Almost by definition, developing countries’ needs for transfer and dissemination of technologies will evolve as rapidly as the cutting edge of technology advances, and as rapidly as the impact of climate change is experienced. No one structure for innovation, nor mechanism for technology diffusion, is likely to be sufficient, even at the level of general conceptual debate and policy analysis. Policymakers, research managers and commercial enterprises alike are likely to explore the full range of options across the broad array of technologies relevant to climate change, as they seek the most appropriate ways of encouraging a spirit of collective endeavor in meeting this most pressing of technological challenges.
By Antony Taubman, WIPO, Global Intellectual Property Issues Division
|Pooling Green Patents|
A new technology-sharing initiative, dubbed the Eco-Patent Commons, was launched in January 2008 by the World Business Council for Sustainable Development (WBCSD), a Geneva-based group which includes some of the world’s largest companies.
Inspired by the success of the open source software community in pooling knowledge to stimulate innovation, the scheme encourages companies to donate patents for inventions which, while not essential to their own business development, provide “environmental benefits.” These are published in a searchable website, and made available for use by anyone free of charge.
Among the first patents to be donated were a recyclable protective packaging material for electronic components from IBM, and mobile phones recycled into calculators and personal digital assistants from Nokia. “Innovation to address environmental issues will require both the application of technology as well as new models for sharing intellectual property among companies in different industries,” commented Dr. John E. Kelly III, IBM Senior Vice President and Director of IBM Research.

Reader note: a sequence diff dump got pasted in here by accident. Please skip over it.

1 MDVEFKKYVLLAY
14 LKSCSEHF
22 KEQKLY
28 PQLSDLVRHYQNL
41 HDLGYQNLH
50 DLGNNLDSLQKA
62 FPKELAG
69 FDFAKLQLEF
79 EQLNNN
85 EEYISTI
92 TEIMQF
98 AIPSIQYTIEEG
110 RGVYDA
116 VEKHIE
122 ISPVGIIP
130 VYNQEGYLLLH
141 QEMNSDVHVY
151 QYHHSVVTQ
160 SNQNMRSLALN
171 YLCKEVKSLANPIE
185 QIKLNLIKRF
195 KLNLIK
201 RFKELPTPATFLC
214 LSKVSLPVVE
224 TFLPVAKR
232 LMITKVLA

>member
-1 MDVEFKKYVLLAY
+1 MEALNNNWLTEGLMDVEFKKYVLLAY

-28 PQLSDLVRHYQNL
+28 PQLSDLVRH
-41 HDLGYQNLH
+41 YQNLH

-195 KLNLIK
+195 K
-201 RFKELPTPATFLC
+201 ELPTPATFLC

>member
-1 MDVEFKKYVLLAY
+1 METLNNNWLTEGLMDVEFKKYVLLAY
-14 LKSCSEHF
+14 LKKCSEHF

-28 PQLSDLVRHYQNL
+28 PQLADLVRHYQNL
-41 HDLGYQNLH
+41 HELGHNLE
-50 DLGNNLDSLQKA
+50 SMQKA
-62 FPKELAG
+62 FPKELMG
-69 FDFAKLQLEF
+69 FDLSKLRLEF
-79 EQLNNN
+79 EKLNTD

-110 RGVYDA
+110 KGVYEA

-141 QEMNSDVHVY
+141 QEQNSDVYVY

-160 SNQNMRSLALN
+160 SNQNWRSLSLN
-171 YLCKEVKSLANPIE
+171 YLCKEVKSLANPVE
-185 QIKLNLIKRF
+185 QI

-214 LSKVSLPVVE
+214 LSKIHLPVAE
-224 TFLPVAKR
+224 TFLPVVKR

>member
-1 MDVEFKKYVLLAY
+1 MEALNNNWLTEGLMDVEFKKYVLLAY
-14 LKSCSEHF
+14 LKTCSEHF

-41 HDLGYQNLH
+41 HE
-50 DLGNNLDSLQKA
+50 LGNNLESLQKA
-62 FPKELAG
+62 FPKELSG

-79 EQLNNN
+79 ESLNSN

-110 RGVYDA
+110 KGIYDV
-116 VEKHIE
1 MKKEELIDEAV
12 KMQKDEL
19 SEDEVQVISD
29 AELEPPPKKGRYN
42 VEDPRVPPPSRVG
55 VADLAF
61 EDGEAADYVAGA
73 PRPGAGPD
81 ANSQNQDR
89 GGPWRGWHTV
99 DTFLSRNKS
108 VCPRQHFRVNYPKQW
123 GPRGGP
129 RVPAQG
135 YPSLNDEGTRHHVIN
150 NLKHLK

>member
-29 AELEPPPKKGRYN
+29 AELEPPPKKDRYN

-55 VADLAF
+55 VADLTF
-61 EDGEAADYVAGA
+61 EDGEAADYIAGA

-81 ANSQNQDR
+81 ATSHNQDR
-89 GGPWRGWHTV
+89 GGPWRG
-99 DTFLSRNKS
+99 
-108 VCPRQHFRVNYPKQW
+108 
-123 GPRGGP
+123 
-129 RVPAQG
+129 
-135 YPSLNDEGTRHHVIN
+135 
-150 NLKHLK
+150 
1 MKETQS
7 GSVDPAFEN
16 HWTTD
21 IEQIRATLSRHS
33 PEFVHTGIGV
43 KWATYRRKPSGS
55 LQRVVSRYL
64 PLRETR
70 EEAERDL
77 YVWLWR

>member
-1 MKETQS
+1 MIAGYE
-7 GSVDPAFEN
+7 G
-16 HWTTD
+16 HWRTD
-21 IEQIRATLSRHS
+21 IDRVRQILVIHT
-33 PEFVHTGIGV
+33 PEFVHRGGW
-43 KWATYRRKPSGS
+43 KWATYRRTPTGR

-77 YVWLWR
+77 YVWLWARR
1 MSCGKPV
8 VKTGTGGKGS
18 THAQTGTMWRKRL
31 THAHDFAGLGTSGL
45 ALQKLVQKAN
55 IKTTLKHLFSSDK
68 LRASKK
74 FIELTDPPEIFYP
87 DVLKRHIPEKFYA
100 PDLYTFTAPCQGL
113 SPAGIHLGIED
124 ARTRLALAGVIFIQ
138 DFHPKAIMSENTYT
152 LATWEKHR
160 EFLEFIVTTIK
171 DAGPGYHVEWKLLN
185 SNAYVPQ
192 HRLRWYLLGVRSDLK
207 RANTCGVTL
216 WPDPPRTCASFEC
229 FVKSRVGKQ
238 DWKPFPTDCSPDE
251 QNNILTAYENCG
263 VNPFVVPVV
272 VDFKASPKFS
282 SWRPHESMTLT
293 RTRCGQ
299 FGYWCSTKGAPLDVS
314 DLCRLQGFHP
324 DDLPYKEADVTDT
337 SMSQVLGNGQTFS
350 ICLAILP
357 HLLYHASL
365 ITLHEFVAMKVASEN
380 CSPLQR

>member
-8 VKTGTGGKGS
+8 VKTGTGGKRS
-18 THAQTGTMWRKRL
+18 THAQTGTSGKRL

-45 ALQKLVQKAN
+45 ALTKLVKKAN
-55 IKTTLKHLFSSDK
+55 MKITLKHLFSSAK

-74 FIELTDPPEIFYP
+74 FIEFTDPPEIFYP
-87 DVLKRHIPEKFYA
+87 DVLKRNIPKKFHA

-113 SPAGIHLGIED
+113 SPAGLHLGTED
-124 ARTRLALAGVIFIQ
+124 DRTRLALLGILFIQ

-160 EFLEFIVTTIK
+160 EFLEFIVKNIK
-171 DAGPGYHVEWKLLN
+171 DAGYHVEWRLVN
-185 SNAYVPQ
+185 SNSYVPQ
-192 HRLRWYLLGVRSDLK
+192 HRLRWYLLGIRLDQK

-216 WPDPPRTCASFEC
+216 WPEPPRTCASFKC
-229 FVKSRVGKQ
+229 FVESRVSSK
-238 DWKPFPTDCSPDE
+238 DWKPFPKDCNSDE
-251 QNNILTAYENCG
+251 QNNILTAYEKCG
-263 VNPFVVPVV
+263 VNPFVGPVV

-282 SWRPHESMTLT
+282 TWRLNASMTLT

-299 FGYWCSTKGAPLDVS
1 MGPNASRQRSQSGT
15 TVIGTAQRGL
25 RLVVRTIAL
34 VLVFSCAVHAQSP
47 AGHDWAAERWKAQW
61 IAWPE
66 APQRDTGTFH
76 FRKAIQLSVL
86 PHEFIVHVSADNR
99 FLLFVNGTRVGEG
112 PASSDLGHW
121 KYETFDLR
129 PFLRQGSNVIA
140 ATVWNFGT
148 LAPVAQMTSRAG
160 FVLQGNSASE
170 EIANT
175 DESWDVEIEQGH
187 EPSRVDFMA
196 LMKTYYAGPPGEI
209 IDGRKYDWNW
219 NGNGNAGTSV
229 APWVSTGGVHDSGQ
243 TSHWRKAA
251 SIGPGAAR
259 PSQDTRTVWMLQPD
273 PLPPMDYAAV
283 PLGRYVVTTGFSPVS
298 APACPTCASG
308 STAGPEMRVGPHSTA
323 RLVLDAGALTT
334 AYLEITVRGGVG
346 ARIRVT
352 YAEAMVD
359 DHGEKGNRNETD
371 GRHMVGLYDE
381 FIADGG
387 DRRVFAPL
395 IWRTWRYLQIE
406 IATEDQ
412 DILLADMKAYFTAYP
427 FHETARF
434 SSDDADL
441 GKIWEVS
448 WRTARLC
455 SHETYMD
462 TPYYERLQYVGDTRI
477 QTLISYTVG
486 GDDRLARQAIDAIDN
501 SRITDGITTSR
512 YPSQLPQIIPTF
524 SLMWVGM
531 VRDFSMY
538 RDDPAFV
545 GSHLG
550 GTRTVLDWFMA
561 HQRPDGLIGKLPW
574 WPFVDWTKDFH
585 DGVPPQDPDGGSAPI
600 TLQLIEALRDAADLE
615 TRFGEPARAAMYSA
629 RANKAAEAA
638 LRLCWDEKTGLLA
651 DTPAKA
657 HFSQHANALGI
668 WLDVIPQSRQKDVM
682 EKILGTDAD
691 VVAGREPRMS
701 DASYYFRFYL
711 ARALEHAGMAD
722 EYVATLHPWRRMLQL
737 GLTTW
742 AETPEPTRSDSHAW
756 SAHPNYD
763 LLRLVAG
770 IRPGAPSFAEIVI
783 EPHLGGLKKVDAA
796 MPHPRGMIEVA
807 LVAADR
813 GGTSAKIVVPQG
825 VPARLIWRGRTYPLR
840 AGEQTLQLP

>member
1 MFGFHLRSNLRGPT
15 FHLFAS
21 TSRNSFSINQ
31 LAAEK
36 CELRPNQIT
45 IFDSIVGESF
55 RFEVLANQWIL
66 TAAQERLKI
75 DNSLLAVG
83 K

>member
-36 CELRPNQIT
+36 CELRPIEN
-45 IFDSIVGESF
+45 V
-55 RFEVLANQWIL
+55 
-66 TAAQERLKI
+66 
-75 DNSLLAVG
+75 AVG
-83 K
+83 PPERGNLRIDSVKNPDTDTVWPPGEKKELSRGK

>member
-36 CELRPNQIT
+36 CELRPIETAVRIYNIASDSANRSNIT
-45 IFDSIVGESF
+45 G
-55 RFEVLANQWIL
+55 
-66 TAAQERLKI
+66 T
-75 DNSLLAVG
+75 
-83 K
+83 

To join the Commons, a company needs to pledge only one patent. But the WBCSD hopes that the initiative will quickly snowball, offering businesses recognition for their leadership in contributing to sustainable development, while encouraging fruitful collaboration between pledgers and potential users.
More Information: www.wbcsd.org
The WIPO Magazine is intended to help broaden public understanding of intellectual property and of WIPO’s work, and is not an official document of WIPO. The designations employed and the presentation of material throughout this publication do not imply the expression of any opinion whatsoever on the part of WIPO concerning the legal status of any country, territory or area or of its authorities, or concerning the delimitation of its frontiers or boundaries. This publication is not intended to reflect the views of the Member States or the WIPO Secretariat. The mention of specific companies or products of manufacturers does not imply that they are endorsed or recommended by WIPO in preference to others of a similar nature that are not mentioned.